The flickering, according to reader Steven Bailey, is horizontally variable and has appeared twice to date when the screen is turned to full brightness. A restart reduced the problem, but is still visible if the brightness level is reduced.
The problem seems reminiscent of a logic board problem that haunted Apple’s iBook G4 laptops. The company diagnosed the problem and in many cases replaced the logic board under warranty.
If you’re seeing this problem with your Core 2 Duo-based MacBook Pro or have questions or comments, please let us know.
Eagle-eyed reader Phillippe Robin has spotted a possible remote control for Apple’s upcoming iTV media console. When Steve Jobs announced the unit back at its “Showtime” event this year, an image of Apple’s Front Row remote control (or something very similar to it) was seen.
The video, which can be seen via a recorded YouTube clip, shows the remote control at three minutes and forty seconds into the play time.
While a rumored iTV remote control image was seen a few weeks ago, the unit seemed black and unwieldy, uncharacteristic for Apple, which tends to pride itself on a crisp and uniform appearance in its product line.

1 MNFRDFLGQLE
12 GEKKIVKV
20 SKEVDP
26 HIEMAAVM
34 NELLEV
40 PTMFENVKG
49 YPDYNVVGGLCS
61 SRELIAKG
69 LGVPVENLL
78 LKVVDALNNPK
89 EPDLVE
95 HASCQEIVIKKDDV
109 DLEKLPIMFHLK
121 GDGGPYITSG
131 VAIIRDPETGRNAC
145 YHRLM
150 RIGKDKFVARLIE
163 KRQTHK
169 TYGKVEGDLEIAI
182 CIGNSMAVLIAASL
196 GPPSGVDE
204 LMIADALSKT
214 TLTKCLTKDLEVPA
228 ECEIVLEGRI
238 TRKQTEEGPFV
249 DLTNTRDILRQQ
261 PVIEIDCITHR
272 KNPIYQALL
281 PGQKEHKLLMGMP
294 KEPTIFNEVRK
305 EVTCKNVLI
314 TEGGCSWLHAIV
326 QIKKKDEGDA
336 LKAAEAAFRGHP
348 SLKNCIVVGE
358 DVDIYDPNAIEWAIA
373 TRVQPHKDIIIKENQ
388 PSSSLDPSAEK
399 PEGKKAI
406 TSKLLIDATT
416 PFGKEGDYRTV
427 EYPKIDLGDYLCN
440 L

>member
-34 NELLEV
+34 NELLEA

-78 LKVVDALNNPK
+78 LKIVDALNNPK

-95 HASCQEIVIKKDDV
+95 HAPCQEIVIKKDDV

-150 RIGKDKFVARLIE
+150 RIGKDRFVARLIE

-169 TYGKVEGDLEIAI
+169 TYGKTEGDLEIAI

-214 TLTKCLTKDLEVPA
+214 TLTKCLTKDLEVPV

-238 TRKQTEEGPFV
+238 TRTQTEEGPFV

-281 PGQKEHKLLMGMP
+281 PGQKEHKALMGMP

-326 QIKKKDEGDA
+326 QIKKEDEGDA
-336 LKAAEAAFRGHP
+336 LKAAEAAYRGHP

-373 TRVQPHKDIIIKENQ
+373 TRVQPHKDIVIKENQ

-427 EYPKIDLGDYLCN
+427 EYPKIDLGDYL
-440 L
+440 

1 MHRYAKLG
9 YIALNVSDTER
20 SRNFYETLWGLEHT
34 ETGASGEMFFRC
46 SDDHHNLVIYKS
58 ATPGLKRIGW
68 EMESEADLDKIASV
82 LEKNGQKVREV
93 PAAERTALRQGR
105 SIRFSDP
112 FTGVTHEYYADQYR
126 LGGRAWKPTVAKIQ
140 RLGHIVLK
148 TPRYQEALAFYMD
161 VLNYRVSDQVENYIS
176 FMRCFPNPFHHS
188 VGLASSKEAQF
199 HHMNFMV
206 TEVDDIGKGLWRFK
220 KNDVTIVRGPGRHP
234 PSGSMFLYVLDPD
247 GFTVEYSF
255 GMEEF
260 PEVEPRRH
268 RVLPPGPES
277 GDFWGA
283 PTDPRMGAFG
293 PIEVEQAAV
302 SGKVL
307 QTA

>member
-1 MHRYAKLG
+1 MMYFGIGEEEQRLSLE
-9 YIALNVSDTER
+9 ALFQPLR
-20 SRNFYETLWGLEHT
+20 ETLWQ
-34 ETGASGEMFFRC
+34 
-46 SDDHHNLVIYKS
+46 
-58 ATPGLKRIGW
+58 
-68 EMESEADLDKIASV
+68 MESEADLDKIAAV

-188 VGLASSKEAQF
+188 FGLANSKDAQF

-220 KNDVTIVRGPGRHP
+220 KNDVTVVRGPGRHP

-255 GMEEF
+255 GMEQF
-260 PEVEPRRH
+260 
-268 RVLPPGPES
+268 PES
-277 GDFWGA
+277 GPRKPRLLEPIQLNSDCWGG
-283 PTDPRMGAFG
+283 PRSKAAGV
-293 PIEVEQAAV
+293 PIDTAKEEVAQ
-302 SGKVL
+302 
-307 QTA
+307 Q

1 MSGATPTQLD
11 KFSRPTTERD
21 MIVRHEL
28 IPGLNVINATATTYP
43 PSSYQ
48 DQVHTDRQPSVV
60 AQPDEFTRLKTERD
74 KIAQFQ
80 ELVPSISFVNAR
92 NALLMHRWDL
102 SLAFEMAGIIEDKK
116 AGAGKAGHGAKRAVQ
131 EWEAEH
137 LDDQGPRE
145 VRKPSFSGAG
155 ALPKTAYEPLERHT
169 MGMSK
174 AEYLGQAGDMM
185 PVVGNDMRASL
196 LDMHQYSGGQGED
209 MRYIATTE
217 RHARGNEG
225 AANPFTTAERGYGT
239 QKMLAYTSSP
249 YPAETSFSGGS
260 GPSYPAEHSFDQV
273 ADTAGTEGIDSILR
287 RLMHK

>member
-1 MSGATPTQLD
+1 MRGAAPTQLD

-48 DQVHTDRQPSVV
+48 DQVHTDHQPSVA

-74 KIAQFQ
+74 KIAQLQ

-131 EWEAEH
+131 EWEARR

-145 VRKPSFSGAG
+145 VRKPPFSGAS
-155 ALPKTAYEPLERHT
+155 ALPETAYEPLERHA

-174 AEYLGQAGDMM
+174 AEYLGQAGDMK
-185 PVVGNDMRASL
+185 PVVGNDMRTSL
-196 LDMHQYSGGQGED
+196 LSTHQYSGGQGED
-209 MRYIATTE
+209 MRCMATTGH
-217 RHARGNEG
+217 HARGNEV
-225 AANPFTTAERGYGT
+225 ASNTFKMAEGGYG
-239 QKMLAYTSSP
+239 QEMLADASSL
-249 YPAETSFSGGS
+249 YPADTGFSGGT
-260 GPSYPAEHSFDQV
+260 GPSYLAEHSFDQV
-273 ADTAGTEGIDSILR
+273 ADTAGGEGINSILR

With Macworld Expo San Francisco less than two weeks away, speculation is fervent and iTV could be a clear winner depending on provided features.
If you’ve seen or heard anything about iTV and its remote or just want to throw your two cents in, let us know.
An article over at The Dubai Life shows multiple photos of the design of the iPad Tower, a Dubai-area construction project inspired by Apple’s iPod music and video players.
Real estate developer Onmiyat Properties will begin construction on the building in 2007 and be 23 stories tall with more than 200 living units with construction expected to be completed in 2009. The structure was designed by Hong Kong architecture firm James Law Cybertecture International according to a piece on UAEPropertyTrends.com and will sit atop a “docking station” angled at six degrees to model it perfectly after the iPod.
If you have any questions or comments about this, let us know.
The guys over at creativetechs.com have put the recently-released Adobe Photoshop CS3 beta through its paces via a battery of tests and discovered that the new version is on average 40 to 55 percent faster (some test results being as much as 60% faster) than the present Photoshop CS2 version.
For the full rundown as well as individual test results, click here. The tests were performed on a newly shipped 3 GHz Mac Pro with 4 gigabytes of RAM and the History States set to 1.
Adobe Photoshop CS3 is expected in 2007 and is the first version of Photoshop to be a full Universal Binary, functioning natively on both PowerPC and Intel-based hardware.
The Photoshop CS3 beta requires a Macintosh running Mac OS X 10.4.8 or later, a 1 GHz G4 or G5 PowerPC processor of an Intel-based Macintosh. 512 megabytes of RAM and a minimum screen resolution of 1024×769 are also required.